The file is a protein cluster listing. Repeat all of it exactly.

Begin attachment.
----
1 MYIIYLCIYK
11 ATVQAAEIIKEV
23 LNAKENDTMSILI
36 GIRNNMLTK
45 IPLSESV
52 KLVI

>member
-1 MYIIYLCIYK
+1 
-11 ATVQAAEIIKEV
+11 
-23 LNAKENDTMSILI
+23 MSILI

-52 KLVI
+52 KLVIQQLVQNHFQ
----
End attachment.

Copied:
1 MYIIYLCIYK
11 ATVQAAEIIKEV
23 LNAKENDTMSILI
36 GIRNNMLTK
45 IPLSESV
52 KLVI

>member
-1 MYIIYLCIYK
+1 
-11 ATVQAAEIIKEV
+11 
-23 LNAKENDTMSILI
+23 MSILI

-52 KLVI
+52 KLVIQQLVQNHFQ